I have vivid memories back from 2008 when news channels were inundated with talks about this new thing called the Indian Premier League where the rich and famous of this country bought teams and players, and the biggest stars of Team India captained the teams of their hometowns.
All I remember being curious about was “if Ranchi does not have a team, what team is Dhoni captaining?” I was almost afraid MS Dhoni wouldn’t captain any franchise.
The limited overs captain of India also became the captain of Chennai Super Kings (CSK), a team bought or endorsed by zero Bollywood stars in a league solely identified with glamour. This team made a crackling debut piling 240 runs on the scoreboard and quite understandably winning the match, and the rest, as they say is history.
The IPL had a juggernaut of its own and I, and I assume many more like me, had a new favourite team. A team that started with established stalwarts like Matthew Hayden, Makhaya Ntini, Muttiah Muralitharan and Dhoni himself, and gave rise to many of its own.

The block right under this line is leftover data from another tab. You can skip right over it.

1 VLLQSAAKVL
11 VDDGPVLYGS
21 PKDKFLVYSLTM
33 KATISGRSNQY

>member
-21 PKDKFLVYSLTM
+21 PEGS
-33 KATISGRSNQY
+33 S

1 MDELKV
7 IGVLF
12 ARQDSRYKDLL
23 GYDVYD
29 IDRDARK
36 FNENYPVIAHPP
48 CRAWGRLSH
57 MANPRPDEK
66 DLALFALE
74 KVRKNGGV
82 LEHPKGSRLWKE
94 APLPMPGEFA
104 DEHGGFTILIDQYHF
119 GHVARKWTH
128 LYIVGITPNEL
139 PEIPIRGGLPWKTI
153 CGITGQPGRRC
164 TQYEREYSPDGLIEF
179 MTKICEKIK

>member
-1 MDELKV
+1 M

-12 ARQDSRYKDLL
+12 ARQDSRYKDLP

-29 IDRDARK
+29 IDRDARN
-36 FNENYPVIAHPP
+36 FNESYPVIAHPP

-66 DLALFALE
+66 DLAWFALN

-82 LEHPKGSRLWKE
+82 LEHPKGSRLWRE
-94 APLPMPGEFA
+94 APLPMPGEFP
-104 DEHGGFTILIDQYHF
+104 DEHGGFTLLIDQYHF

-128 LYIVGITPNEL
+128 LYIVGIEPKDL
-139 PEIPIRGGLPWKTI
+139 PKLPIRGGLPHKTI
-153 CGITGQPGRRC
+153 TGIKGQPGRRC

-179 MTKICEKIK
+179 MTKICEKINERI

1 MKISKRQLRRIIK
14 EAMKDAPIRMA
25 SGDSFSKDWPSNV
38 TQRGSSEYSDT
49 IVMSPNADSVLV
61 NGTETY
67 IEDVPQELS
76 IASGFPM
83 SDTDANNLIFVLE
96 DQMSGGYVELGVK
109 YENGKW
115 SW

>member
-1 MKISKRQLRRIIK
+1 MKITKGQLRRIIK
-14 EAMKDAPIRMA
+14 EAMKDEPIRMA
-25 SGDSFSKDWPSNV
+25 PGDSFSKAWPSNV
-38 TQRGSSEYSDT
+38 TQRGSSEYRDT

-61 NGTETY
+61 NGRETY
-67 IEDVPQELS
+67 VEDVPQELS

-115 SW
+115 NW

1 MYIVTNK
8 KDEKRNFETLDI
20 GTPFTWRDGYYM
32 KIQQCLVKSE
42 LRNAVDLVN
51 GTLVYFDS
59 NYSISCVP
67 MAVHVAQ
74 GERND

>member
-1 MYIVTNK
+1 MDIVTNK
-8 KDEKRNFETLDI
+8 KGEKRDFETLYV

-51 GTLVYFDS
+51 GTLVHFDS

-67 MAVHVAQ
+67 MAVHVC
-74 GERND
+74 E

Owned the IPL? YES!
For a fan of cricket, there couldn’t be a better treat to watch over the course of eight years, winning match after match after match. Losing a few games here and there, but bouncing back every single time in pure elan, CSK never were underdogs.
For every last-over thriller, there was a heart throbbing heavily against the chest, and for every thumping victory, a fan dancing crazy to whatever catchy, meaningless jingle the IPL boasted of that year. I know, I have been that fan, year after year for eight years now.
The character of CSK finds its greatness in the fact that the team was identified with the same set of greats every season, unless of course they retired or switched to different roles, like Stephen Fleming became coach. This only shows the amount of trust the players place in the team, and we couldn’t help but place our own trust right up there.
As a result, there was a team consistently in IPL Play-offs, going on to play six out of eight Finals, riding on a lot of disciplined cricket and a number of brilliant innings, like Suresh Raina’s 25-ball-87 against KXIP.
Thank you for the joy, Lions.
Heartbreak came last year in the form of the two-year suspension of CSK from the IPL following the spot-fixing case. None of us fans really cared about what went on in the India Cements top-tier management, but its implications sure were absolutely shattering.
Rajasthan Royals too were disbanded on similar charges but CSK’s departure left a void that only Royal Pune Super Giants and Gujarat Lions together could fill. And I’m glad they are doing it in true sporting spirit.
Nevertheless, I will wait till Season Eleven to root for my team – the undivided, inspired Chennai Super Kings.
And since you’re at it, you will also like reading this:
Views presented in the article are those of the author and not of ED.